His temperature went up to 37.5 C, he's been coughing and complaining about a sore/tight chest.  Worried that it might be a chest infection, we checked the cancer patients "Red Book" and based on these symptoms, he was supposed to contact the hospital Triage Assessment Team at once for advice.  After a lot of talking and persuasion on my part, he finally called the 24/7 helpline number given for out-of-hours advice, only for no one to pick up......Not good. Something we need to raise with the hospital when the lines are staffed on Monday morning.  

As the day has worn on, to my relief his temperature has gone down and he is not coughing quite so much, although he still feels poorly and is loosing his appetite.  I can tell Steve is really fed up with this already and we're still in the first week of the first cycle. How will he feel after 2, 3, 4 or more cycles?  I just feel helpless.  He's been shuffling around the house looking glum with his shoulders hunched up and freely admits he's feeling sorry for himself. 

My suggestion that we go out for a short walk in the sunshine to get some fresh air went down like the proverbial lead balloon.  Instead, he's taken himself off to bed again, which is why I am taking this opportunity to write the blog now. I may have to change it when he wakes up and tells me I've got it all wrong.  He's a bit like a bear with a sore head at the moment, not surprisingly...

I think part of the problem is that we had certain expectations about how things would be, based on his experience of chemo in 2009.  These expectations have proved to be woefully wrong. Somehow, we have got to find ways to manage what is happening now and look for the positives.....if the chemo is strong enough to do this to healthy cells, surely it must be having the same effect on cancer cells.  Leo, I hope you are under heavy bombardment in there....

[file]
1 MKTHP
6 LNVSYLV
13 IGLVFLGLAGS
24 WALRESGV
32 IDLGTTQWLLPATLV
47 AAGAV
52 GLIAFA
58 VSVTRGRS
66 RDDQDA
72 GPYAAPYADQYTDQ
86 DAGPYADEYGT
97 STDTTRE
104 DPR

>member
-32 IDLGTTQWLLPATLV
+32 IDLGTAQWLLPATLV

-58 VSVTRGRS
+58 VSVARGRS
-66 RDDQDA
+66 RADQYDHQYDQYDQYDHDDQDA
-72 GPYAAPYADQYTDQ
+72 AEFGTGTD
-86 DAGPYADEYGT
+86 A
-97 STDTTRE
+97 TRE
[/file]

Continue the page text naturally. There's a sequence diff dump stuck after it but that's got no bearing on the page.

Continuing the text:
Time to stand back and put things into perspective...

Alimta is proven to be extremely successful in treating many forms of cancer.  It is the only approved mesothelioma drug in the USA and the most effective way of treating this cancer currently known.  If he can handle the side effects, that's got to be good. We know of others who have gone through this regime and had a positive response, which is very encouraging.  

If Steve still feels poorly on Monday, there are people we can call for help and advice. Otherwise, he can talk through his reaction to this first cycle of treatment at the next clinic appointment on 25 October and maybe the team can tweak his medication for cycle 2. In addition, Oxford is setting up its first ever support group for people with mesothelioma. The inaugural meeting takes on 14 November, with a talk "New Directions in Mesothelioma Treatment and Care" from Dr Rahman, a consultant and senior lecturer at the Oxford Centre for Respiratory Medicine.  Liz Darlison, Nurse Consultant with Mesothelioma UK is also giving a talk about her work.  Having missed the London Meso Conference last Saturday, that will be a good opportunity to catch up!

Out in the slightly wider world, Steve's mum though still in hospital is now making progress, which is a little bit of weight off our minds.  Daughter Katie and her partner have taken another step forward along the road to buying a small flat in London, with a mortgage now agreed in principle. And I have had another photograph published in today's Guardian Weekend Magazine (the big one No 1).  Life's not all bad, and I hope it will starter getting better for Steve very, very soon...Keep your fingers crossed.